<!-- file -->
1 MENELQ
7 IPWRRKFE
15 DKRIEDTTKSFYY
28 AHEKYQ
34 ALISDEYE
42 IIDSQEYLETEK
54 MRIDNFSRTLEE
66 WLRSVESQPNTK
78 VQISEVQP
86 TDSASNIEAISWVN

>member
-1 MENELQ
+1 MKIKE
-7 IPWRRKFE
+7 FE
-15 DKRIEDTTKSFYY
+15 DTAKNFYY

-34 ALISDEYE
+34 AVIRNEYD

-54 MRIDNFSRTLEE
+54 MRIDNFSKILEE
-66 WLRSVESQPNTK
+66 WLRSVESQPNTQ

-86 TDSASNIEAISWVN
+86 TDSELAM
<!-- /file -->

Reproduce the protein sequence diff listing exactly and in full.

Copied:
1 MENELQ
7 IPWRRKFE
15 DKRIEDTTKSFYY
28 AHEKYQ
34 ALISDEYE
42 IIDSQEYLETEK
54 MRIDNFSRTLEE
66 WLRSVESQPNTK
78 VQISEVQP
86 TDSASNIEAISWVN

>member
-1 MENELQ
+1 MKIKE
-7 IPWRRKFE
+7 FE
-15 DKRIEDTTKSFYY
+15 DTAKNFYY

-34 ALISDEYE
+34 AVIRNEYD

-54 MRIDNFSRTLEE
+54 MRIDNFSKILEE
-66 WLRSVESQPNTK
+66 WLRSVESQPNTQ

-86 TDSASNIEAISWVN
+86 TDSELAM